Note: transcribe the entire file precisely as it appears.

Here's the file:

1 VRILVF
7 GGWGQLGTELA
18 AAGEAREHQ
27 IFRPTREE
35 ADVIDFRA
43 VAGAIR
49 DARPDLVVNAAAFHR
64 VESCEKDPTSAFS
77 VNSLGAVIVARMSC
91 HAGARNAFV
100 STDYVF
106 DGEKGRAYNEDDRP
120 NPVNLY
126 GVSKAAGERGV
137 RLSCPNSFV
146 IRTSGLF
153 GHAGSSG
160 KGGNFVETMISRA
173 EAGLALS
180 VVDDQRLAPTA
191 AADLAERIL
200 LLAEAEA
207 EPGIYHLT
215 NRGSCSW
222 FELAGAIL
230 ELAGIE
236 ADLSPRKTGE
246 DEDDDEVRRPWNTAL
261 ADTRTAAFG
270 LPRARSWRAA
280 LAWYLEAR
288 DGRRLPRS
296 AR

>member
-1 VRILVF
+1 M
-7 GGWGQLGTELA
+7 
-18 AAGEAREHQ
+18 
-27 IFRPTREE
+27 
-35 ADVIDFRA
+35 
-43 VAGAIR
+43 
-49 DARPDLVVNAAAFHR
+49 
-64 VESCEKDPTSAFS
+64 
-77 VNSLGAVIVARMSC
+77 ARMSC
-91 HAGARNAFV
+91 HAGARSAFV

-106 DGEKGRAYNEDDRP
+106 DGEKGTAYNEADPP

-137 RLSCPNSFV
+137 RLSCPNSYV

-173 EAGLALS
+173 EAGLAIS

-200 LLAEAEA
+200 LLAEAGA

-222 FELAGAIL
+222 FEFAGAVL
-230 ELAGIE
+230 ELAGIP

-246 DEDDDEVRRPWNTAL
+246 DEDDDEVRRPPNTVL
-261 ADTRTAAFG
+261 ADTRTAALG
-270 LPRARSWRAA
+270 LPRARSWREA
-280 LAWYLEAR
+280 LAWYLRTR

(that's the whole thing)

1 VRILVF
7 GGWGQLGTELA
18 AAGEAREHQ
27 IFRPTREE
35 ADVIDFRA
43 VAGAIR
49 DARPDLVVNAAAFHR
64 VESCEKDPTSAFS
77 VNSLGAVIVARMSC
91 HAGARNAFV
100 STDYVF
106 DGEKGRAYNEDDRP
120 NPVNLY
126 GVSKAAGERGV
137 RLSCPNSFV
146 IRTSGLF
153 GHAGSSG
160 KGGNFVETMISRA
173 EAGLALS
180 VVDDQRLAPTA
191 AADLAERIL
200 LLAEAEA
207 EPGIYHLT
215 NRGSCSW
222 FELAGAIL
230 ELAGIE
236 ADLSPRKTGE
246 DEDDDEVRRPWNTAL
261 ADTRTAAFG
270 LPRARSWRAA
280 LAWYLEAR
288 DGRRLPRS
296 AR

>member
-1 VRILVF
+1 M
-7 GGWGQLGTELA
+7 
-18 AAGEAREHQ
+18 
-27 IFRPTREE
+27 
-35 ADVIDFRA
+35 
-43 VAGAIR
+43 
-49 DARPDLVVNAAAFHR
+49 
-64 VESCEKDPTSAFS
+64 
-77 VNSLGAVIVARMSC
+77 ARMSC
-91 HAGARNAFV
+91 HAGARSAFV

-106 DGEKGRAYNEDDRP
+106 DGEKGTAYNEADPP

-137 RLSCPNSFV
+137 RLSCPNSYV

-173 EAGLALS
+173 EAGLAIS

-200 LLAEAEA
+200 LLAEAGA

-222 FELAGAIL
+222 FEFAGAVL
-230 ELAGIE
+230 ELAGIP

-246 DEDDDEVRRPWNTAL
+246 DEDDDEVRRPPNTVL
-261 ADTRTAAFG
+261 ADTRTAALG
-270 LPRARSWRAA
+270 LPRARSWREA
-280 LAWYLEAR
+280 LAWYLRTR